Above all, we might have expected legislators and statesmen/women, benefiting so often from Catholic colleges and universities to be exemplary leaders of our national life. A whole tide of Irish-American and Italo-American politicians ( traditionally the two biggest Catholic ethnicities of our region) coming out of Saint John’s, Fordham, “Catholic U”, “BC”, Notre Dame, etc., would, without any forcing of anything on anybody, make Catholic moral principles an integral part of American public life.


A wag once described the 19th century Church of England as “the Tory Party on its knees.” This meant that the mores, culture, outlook, and values of what was supposed to be a national Church was actually just a partisan body.  It has been sometimes said that the Catholic Church in America runs a similar risk.

Historically Roman Catholics tended to vote (and still often do) for the Democratic Party. It is a party now full of Irish, Italian, Polish, and Spanish names all betokening a Catholic background. Many of them are quite willing to trade on their Catholic roots and ethnic associations on  Columbus Day, St. Patrick’s Day, Pulaski Day, St. John the Baptist Day, etc.

Some of them indeed are highly praised for their concern for the poor and the immigrant.  However, one class of the “poor” they seem to successfully not have concern for is often the unborn child. Almost to a man or woman they rarely if ever oppose abortion; and if they do, it’s muted and almost never to the fore. They indeed, often act to extend and “protect a woman’s right to choose” to the exclusion of any other consideration.  It is argued, even by some who ought to know better, that this pro-abortion stance (indistinguishable from any other secular “progressive”) is balanced by the afore-mentioned concern for the poor.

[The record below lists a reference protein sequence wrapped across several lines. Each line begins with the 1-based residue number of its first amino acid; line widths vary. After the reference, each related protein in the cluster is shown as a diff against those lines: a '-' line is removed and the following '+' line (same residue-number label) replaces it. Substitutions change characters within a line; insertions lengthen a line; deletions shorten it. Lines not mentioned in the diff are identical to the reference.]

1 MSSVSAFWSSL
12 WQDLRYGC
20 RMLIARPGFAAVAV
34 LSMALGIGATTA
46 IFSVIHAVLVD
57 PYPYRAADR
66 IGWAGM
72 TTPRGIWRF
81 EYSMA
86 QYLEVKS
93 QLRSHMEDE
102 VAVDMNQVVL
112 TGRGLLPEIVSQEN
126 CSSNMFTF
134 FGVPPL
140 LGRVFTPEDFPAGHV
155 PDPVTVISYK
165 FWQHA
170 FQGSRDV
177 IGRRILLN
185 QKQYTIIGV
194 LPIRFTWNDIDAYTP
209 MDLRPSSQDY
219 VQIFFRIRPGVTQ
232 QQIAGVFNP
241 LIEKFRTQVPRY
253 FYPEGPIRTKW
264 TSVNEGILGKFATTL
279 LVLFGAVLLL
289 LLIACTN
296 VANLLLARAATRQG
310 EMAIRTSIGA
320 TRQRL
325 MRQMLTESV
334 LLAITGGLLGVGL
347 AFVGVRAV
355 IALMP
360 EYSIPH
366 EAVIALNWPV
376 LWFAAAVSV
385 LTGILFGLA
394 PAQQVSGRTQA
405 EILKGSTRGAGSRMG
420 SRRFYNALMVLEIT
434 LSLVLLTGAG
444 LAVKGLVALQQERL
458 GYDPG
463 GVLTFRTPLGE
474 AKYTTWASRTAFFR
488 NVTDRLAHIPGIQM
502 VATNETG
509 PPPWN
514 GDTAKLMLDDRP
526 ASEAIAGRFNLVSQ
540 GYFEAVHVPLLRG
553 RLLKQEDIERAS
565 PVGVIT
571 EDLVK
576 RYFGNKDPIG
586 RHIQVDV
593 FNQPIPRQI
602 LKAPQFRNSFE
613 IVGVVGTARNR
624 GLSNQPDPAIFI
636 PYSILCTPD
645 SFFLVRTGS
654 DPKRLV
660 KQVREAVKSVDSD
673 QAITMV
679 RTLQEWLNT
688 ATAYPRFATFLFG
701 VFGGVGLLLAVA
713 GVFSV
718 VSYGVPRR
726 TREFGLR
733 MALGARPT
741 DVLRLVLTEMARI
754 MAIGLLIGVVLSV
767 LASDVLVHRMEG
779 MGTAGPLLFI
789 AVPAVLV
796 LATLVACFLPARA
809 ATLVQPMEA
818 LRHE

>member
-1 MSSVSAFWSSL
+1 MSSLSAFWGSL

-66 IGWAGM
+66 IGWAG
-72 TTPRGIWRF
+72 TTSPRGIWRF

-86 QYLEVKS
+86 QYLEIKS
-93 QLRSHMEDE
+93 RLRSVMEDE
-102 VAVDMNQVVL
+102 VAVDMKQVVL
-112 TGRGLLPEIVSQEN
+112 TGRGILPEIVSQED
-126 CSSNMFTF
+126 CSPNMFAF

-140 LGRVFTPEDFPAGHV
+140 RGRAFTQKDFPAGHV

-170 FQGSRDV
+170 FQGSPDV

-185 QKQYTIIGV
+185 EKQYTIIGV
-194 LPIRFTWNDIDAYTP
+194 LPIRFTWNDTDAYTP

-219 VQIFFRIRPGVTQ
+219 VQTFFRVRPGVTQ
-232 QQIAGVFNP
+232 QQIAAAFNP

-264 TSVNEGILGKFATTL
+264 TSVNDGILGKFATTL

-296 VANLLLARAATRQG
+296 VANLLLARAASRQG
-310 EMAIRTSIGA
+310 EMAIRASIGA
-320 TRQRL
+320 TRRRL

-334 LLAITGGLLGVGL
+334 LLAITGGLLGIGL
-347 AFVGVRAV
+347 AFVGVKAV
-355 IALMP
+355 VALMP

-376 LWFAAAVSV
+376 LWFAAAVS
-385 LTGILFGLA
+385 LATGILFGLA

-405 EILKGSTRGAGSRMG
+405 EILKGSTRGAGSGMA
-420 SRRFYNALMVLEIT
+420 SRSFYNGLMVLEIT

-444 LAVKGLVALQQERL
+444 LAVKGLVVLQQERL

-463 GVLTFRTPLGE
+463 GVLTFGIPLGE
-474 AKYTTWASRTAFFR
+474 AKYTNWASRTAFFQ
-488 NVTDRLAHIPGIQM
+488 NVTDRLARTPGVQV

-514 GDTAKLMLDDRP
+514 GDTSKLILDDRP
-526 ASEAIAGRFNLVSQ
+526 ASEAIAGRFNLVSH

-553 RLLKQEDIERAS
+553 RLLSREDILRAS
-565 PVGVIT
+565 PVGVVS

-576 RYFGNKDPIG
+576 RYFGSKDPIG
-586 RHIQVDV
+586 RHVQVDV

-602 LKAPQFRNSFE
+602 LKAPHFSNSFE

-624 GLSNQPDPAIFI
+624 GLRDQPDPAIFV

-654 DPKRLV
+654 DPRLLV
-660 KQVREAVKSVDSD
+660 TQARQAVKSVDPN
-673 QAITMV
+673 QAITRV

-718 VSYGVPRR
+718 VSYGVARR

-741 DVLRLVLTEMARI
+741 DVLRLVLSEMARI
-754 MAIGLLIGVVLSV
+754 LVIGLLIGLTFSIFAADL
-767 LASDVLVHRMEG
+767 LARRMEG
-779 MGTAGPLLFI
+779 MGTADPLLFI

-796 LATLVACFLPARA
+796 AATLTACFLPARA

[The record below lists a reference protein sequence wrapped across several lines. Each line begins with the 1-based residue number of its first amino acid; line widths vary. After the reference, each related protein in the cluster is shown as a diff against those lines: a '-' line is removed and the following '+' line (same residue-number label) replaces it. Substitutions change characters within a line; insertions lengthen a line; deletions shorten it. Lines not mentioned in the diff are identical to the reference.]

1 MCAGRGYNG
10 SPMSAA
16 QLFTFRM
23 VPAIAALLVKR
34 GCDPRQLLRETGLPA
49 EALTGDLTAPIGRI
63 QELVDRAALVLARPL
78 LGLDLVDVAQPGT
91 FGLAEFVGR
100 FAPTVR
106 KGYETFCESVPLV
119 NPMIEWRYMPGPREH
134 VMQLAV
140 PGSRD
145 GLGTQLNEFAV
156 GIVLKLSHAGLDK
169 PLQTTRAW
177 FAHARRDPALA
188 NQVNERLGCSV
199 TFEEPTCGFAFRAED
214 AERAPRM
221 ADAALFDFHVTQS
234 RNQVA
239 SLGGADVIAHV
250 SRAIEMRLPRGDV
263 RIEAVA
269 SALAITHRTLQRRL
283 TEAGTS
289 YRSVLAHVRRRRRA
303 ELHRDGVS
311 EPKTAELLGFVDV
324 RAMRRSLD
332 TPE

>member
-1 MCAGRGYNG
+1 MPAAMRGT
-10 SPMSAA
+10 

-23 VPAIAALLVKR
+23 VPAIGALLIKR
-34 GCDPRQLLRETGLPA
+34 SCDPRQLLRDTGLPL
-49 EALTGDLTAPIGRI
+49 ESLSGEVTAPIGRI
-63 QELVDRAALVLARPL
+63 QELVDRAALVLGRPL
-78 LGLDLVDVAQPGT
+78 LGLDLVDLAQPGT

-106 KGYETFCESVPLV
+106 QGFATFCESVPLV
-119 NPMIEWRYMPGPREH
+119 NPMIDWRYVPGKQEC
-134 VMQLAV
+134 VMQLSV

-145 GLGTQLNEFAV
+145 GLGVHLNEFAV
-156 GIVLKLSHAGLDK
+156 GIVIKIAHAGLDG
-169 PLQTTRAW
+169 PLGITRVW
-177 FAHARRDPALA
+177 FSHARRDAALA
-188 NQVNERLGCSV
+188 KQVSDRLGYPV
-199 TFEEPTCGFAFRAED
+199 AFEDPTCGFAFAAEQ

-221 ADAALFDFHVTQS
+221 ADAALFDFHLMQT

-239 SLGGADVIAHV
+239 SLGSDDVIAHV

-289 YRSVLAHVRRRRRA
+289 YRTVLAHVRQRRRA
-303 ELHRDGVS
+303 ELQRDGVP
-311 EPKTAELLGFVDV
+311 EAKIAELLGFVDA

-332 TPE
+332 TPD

Well, in what does this concern for the poor usually consist?

Is it in personally serving the poor in simple and practical ways? Is it by refusing ostentatious and affluent lifestyles? Passing up private jets, summer homes, and large (often inherited) private fortunes? Or is it by advocating “public” programs that basically take money from one segment of the population and transfer it to another by legislation? Prescinding from both the inherent morality of such programs and the effectiveness in actually solving the problems addressed, I do not see an equivalence in the moral calculation of “he/she may be pro-choice, but there are OTHER moral issues such as care for the poor” arguments often advanced by apologists for the “pro-choice Catholic”.

How can it be that a theoretically POSSIBLE benefit to the poor (however defined) can balance an ACTUAL destruction of an ACTUALLY existing innocent life?

It can’t.

Let me put it simply and graphically.

Assume that the government came to you and said “We can end poverty, advantage the disadvantaged, end injustice beyond any doubt by legislation. There is, however, one little catch. We just need to strangle ONE infant child. Just one out of all the thousands of infants in the US; not much to ask. OK, folks, who wants to volunteer your baby? Anybody?”

No? I didn’t think so.

That’s my point in a nutshell: one may NEVER commit an actual grave moral evil for a putatively good end.  Also, while one may never presume the subjective moral state of another individual before God, one should at least not be taken in by specious arguments that evade the truth, however difficult.

But then again, that’s just me…


April 6, 2011

Leave a Reply

Your email address will not be published. Required fields are marked *